Category Archives: Science Teaching With Technology

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When the batteries die, break out the crayons

This is a cautionary tale about what happens when educational technology fails. Of course, tech breaking down is nothing new, but reliance on technology in a 1:1 learning environment introduces some complications that you might not have thought about. Not so long ago, I would have ranked myself up there on the list of folks who knew how to do educational technology pretty well. I had Read More →

Creating Google Sites for Student Portfolios: A Shared Biology Portfolio Template

I’ve received some requests recently to share the biology portfolio that I use with my students. Here’s a quick note about how to use my template to set up a Google Sites portfolio for students to use.   In experimenting with student-managed portfolios, I’ve found it best to create a Template Site that students can use to create their portfolio. If you have a set of standards Read More →

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NSTA 2013 Slide Deck: Assessment in the Modern Science Classroom

I’ll be giving a short presentation later this week at the Denver Regional NSTA meeting about how (and why) to use portfolios for assessment and evaluation in science classrooms. For those of you who like to mark up slides during a talk, here’s the set of slides (pdf link) that I plan to use. They’ll make a little more sense with some dialogue to accompany Read More →

Deck Bench Plans

Moving from Lecture to Live Discussion: Replace Lecture Slides with Image Search Results

I’ll get to the point of this post in a bit, but first, if you’re wondering what I’ve been doing this summer, here are some pics from my deck construction project in my backyard: Aside from bragging about my deck, there’s a point about learning to be made here. How did I “know” how to build this deck? Was I born a carpenter? Certainly not. Read More →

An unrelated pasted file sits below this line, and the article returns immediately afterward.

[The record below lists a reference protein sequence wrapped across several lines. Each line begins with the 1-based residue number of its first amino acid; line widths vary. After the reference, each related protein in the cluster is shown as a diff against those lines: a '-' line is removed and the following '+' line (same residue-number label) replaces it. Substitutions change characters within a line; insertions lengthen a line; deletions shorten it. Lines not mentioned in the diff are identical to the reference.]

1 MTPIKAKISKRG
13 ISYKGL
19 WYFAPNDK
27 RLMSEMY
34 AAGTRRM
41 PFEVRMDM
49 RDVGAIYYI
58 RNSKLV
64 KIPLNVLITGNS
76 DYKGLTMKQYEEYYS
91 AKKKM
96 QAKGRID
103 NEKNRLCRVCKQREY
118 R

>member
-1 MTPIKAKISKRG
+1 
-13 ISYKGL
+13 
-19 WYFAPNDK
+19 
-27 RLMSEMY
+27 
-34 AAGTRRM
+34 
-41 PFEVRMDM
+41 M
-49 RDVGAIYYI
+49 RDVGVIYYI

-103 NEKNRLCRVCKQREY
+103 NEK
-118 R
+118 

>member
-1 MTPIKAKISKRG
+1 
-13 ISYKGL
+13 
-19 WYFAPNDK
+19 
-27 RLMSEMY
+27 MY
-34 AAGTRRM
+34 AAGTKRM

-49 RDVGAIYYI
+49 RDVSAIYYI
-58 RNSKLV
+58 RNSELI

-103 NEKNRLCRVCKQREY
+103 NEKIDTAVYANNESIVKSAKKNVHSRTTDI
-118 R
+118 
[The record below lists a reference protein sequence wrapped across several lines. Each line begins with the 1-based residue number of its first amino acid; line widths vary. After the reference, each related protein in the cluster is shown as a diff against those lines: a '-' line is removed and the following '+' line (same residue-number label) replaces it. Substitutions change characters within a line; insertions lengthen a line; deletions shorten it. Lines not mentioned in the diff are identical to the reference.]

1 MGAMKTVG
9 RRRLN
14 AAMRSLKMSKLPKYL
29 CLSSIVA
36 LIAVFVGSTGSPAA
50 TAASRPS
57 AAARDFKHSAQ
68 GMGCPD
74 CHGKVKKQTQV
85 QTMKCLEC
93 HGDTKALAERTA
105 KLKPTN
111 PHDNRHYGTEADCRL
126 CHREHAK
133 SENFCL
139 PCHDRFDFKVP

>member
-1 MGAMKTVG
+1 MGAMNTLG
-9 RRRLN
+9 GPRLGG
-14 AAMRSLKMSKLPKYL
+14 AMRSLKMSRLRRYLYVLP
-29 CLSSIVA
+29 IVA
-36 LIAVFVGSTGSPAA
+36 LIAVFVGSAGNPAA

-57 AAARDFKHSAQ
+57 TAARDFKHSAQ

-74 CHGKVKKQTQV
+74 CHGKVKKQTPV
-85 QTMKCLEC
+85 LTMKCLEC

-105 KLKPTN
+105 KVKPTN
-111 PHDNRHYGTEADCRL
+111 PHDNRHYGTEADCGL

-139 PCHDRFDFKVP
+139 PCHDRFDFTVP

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Why I abandoned my AppleTV for Airserver

In which an Apple fan chooses a cheaper alternative for sharing iPad screens. Simply put, there are times that I need to show content-related stuff to my class so we can engage material as a group. Call it lecture, call it discussion, call it whatever you like. When I first started teaching, that consisted of a chalkboard and my lame drawing skills. These days I’m Read More →

iPads in Anatomy

iPads in the classroom: a review of my 1:1 deployment so far

I’m going to return to my roots as an edtech blogger for a moment and recap this past semester’s iPad deployment project, so those of you used to reading my notes about SBG will have to wait for the next post. Let me begin by saying that this project would not have been possible without Erik, my district’s technology guru and grant writer. He was Read More →

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Blogging in the Science Classroom: The Worksheet is Dead

One of the major changes that I made this year was to switch to using individual student blogs as the centerpiece of student assessment (the other major change was to implement standards-based grading). I started using student blogs for a number of reasons including: I was tired of grading worksheets with the same copied answers on them. I realized that these worksheets weren’t always helpful Read More →

This blog used to be about technology: what happened?

To celebrate my (belated) 1 year blogoversary, I went back over the year’s worth of posts just for kicks. The biggest trend I saw over time was more blogging about assessment and less blogging about 1:1 and edtech issues. Why the switch? I think that the technology became so ingrained in what I do in my classroom that it is essentially invisible right in front Read More →

Using blogs for student and teacher accountability

Everyone has their panties in a knot these days over accountability.  Much of the arguments hinge on test results and data interpretation but there’s a better way to approach the issue.  I’ll argue here that there is an easy way to make both students and teachers accountable for the learning that happens in our classrooms: publish everything you do online. Make it attractive, make it Read More →

Student blogs of the week 9/19/10

This is the second installment of my “student blogs of the week.”  What follows is a hand-picked set of my student’s blog posts that I think are great examples of the learning that is happening in my classes this past week.  I’ve chosen them for their content, style, and the tools they use. This weeks anatomy and physiology posts worth viewing are from Nikki who Read More →

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